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Reporter, publicist talk Market Basket

Market Basket 2

Publicist Justine Griffin, reporter Casey Ross, and Marketing Communication faculty member Brenda Wrigley discuss how the summer's Market Basket crisis was handled in the media. (Photo by Michelle Kwong '15)

A Boston Globe reporter and a publicist for Market Basket chief executive officer Arthur T. Demoulas participated in a discussion October 20 about the public relations crisis that rocked the New England supermarket chain Market Basket over the summer.

Casey Ross covered the story as a business reporter for the Boston Globe and Justine Griffin, managing director for Rasky Baerlein Strategic Communications, represented Demoulas, and the pair interacted often during the discussion. Brenda Wrigley, associate professor in Marketing Communication, moderated the discussion, which was held in the Jackie Liebergott Black Box Theatre in the Paramount Center.

Justine Griffin, who worked as a publicist for Arthur T. Demoulas, shares why the Market Basket crisis unfolded around New England this past summer. (Video by Michelle Kwong '15)

Market Basket made headlines over the summer when company workers led a two-month-long protest due to the ousting of chief executive officer Arthur T. Demoulas.  The firing was the result of a decades-long family feud between cousins Arthur T. Demoulas and Arthur S. Demoulas, who both were major shareholders in the company, which has experienced steady growth in recent years.

The ousting of Arthur T. Demoulas led to the firing of several high-level managers who expressed outrage at Arthur T.’s departure, and thousands of employees temporarily walked off the job. Arthur T., as he is called, and the managers got their jobs back when the protests ended in August.

Market Basket protest

Massive protests were held by Market Basket workers over the summer, demanding the return of their ousted CEO, Arthur T. Demoulas.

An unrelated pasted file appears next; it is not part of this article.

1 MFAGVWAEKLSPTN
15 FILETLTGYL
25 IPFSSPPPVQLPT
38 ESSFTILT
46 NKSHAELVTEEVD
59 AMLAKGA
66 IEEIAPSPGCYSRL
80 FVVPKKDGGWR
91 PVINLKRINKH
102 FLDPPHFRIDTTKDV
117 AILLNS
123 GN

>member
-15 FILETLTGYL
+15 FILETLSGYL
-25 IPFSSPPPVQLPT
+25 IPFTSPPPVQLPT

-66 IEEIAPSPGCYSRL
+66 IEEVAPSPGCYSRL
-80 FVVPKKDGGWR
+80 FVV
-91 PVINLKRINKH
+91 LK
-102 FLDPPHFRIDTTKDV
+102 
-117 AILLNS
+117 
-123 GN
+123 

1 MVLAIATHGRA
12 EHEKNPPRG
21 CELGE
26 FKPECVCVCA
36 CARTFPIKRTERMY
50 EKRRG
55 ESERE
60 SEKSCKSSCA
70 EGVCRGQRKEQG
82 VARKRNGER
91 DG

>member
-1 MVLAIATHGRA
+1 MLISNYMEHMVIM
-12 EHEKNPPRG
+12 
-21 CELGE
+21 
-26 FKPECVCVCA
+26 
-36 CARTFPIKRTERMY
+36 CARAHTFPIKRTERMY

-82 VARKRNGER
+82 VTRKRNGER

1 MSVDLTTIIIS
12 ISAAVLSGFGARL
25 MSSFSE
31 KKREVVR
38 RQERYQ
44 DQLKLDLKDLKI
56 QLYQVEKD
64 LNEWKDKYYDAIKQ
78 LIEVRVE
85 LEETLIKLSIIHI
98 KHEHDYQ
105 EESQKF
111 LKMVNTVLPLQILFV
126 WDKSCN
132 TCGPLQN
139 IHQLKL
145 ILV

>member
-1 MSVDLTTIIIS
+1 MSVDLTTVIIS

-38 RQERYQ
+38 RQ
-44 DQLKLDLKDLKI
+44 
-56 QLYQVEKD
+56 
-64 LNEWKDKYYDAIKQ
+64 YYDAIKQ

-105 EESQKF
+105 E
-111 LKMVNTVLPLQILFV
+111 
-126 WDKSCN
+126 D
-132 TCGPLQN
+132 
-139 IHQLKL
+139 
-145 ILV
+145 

Ross and Griffin discussed the intensity of monitoring a major story that nearly resulted in the collapse of a large company.

“It was very complex,” said Ross. “There is a lot of history there, which you have to look at and report on and you have to understand it.”

As a reporter, Ross said coverage for the protests was time consuming.

“I was trying to dig up exclusive material on a daily basis,” he said. 

Panel market basket

Griffin, Ross, and Wrigley. (Photo by Michelle Kwong '15)

Griffin, the publicist, said she had to form honest relationships with the reporters, including Ross, who covered the story.

“[Casey] and I had the joint mission that what he was reporting was right,” said Griffin.  

Due to the high profile nature of the story, Griffin said rumors were rampant.

“I’d prefer most of the time that he wasn’t reporting. But if he was going to report, [I wanted] it right,” she said. 

Griffin explained that there were times when she could not tell Ross much of anything, but would allow him to run information by her to judge whether it was accurate.

Following the panel discussion, the pair met with Emerson students to talk more about how publicists work with journalists when major crises unfold.  

The event was organized by Emerson’s Office of Communications and Marketing.

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